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A letter from France Part 2
Vanessa Howard
September 4, 2020

A letter from France;Should we, could we, will we and will it be good for our health?    

Vanessa Howard

Owner of a Holiday Accommodation Business and Fashion Museum in South West France

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A few weeks ago, I recounted part of our journey on finding a property, business and move to France. We left it at the point we were about to buy a B & B near Bergerac…
Well, later that evening having shook hands, we mulled it over and over assisted by a glass of wine or two. In the dim light of the following day, we realised that although it was a perfect business opportunity it was not really for us. As lovely as it was, this standalone house was next to a terribly busy road and having lived next to one is Suffolk we were keen to have a little more peace and quiet. More importantly we would have to be available 24/7 and arguing who was cooking breakfast was probably hand on heart not how we had envisaged the next episode of our life to be. So, it was back to the drawing board, well not quite because now we knew we had to earn. A gite or holiday self-catering business we thought would offer more flexibility and of course time to enjoy the odd sherbet or two!
For potential ex pats each day in France is a huge learning curve, and a major thing we picked up early on was that unlike the UK there is no free health system in France. The healthcare they have though is to an extremely high standard with little waiting time. However, everyone has to pay for it via the equivalent of National Insurance which covers 70% of health costs (by the way that’s total body including eyes, ears and teeth too) the other 30% is what they call Top-up and is done via an insurance policy, which you don’t have to have (but is roughly about £100 for a couple per month). This 70% is paid by either the company you work for, you as a percentage of your own business or the British Government, should you be retired and drawing a state pension. You could of course take a flyer and not give any thought to your healthcare, but should you need it out of the blue, you had better have the immediate readies and possibly lots of them!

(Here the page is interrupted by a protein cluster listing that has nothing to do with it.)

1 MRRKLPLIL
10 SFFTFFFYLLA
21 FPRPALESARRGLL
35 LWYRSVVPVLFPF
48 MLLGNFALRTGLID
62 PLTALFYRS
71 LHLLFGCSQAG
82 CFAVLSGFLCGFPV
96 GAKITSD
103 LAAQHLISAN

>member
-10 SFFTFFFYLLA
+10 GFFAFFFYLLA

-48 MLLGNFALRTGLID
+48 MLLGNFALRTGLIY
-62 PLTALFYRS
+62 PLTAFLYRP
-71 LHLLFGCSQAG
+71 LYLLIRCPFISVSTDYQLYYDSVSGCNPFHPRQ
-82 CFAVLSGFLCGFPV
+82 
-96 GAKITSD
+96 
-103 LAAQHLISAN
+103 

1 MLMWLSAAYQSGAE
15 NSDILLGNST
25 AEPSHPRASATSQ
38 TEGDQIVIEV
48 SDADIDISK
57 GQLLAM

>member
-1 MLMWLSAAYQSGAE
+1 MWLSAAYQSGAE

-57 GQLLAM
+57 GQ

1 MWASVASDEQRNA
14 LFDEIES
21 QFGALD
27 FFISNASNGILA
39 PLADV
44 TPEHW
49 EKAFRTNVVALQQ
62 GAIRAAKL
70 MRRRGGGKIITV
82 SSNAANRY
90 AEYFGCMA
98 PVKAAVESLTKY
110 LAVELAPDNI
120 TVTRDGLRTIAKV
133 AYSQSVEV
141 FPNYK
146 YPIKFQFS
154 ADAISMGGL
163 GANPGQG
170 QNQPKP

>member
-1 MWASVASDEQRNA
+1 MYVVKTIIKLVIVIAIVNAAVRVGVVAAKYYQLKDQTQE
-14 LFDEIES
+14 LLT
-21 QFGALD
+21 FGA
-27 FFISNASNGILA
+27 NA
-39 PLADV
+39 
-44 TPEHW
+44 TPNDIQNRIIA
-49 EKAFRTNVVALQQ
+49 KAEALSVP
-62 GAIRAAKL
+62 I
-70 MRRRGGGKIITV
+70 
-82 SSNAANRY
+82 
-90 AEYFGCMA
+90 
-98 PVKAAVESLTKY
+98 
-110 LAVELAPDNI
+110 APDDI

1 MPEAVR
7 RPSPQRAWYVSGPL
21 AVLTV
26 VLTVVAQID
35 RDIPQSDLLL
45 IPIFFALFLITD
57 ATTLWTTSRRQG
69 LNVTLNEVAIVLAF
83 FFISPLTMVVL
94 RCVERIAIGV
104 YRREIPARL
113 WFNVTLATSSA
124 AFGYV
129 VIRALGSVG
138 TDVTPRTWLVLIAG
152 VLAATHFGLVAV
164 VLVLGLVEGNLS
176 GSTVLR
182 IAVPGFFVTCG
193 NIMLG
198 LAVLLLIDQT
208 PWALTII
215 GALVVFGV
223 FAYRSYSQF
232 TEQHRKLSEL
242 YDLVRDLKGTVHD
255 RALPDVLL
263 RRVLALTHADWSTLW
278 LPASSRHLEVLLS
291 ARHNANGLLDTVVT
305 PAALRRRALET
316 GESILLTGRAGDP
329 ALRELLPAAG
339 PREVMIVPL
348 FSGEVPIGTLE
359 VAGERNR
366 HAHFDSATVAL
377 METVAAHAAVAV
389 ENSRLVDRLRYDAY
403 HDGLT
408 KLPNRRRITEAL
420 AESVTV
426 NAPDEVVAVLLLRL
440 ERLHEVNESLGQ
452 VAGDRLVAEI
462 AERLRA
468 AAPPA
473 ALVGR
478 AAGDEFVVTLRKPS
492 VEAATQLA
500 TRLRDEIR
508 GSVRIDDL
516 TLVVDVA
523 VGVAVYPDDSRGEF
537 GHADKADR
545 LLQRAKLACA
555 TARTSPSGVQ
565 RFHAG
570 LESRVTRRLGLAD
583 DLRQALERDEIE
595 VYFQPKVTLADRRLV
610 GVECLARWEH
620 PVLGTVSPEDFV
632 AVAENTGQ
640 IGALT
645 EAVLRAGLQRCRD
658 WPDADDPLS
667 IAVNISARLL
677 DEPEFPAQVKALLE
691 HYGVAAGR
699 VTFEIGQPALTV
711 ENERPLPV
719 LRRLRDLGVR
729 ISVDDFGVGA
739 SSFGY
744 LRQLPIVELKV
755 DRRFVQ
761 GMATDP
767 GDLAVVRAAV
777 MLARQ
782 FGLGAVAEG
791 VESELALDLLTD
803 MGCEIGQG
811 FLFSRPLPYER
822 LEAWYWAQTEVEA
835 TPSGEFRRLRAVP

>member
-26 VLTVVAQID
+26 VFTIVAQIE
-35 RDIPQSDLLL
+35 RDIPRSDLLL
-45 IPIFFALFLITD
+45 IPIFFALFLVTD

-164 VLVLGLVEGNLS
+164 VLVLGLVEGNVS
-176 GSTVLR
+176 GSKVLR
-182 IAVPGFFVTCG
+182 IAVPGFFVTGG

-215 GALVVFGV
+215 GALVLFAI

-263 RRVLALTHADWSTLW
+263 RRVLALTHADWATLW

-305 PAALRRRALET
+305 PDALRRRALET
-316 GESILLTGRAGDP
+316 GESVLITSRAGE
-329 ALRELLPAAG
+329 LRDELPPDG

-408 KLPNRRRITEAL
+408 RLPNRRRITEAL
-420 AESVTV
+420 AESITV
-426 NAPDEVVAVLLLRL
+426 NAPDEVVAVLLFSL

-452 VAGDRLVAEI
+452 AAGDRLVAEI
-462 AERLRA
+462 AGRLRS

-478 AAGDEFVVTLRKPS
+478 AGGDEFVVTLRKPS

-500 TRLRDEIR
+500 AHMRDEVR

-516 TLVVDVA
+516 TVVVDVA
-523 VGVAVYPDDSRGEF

House hunting in the Dordogne or is it the Perigord?

For those of you who fancy flying to the Dordogne, there are four airports, Limoges in the North, Bergerac in the South, Brive to the East and not in the Dordogne but to the far West is Bordeaux. The Dordogne is about 9000 km2 which probably means little until I say that Yorkshire is 11900 km2. So, with just over 400, 000 inhabitants against Yorkshires 5.3 million, there is room to move here.  Known locally as the Perigord, its divided up into four areas. Perigord Noir because of the black truffle around the Sarlat area. Perigord Pourpre, purple due to the vineyards around Bergerac, Perigord Blanc, referring to the chalky ground around the capital Périgueux. Last but no means least, Perigord Vert in the north because of the forests and lush green landscape. 

So, back to house hunting only in more earnest now as time was moving on. Having covered both Southern corners various people warned us off the North as being rather quiet! Always find out for yourself is our motto, as what is one man’s meat is another man’s poison or so they say!  
We found a very pleasant gite in the tiny village of Grand Brassac in the North West, but it was now the third week in October and starting to get quite chilly at nights. The gite had no heating except a log burner, which looked all romantic and pretty but not when you have been out all day and have to find logs in a shed in the back of beyond in the dark. Then of course argue who is going to light it, so made a mental note not to have one should we ever find our gite!  
Back to house hunting, some of the time we dealt with French estate agents some who spoke good English and others truly little making conversation at times a but difficult to say the least. Mind you we were doing the classic, expecting everyone to speak English, because well why not! The two biggest British agents, Beaux Villages and Leggitts; however, had an eager supply of Brits working for them. Then we discovered why, because estate agents that take people around properties are self-employed, get paid a percentage of the sale, and further do not need qualifications! Its not an easy life though as it is the buyer that pays the estate agent (normally built into the price). So, unsurprisingly some properties are on the books of up to four different estate agents at the same time.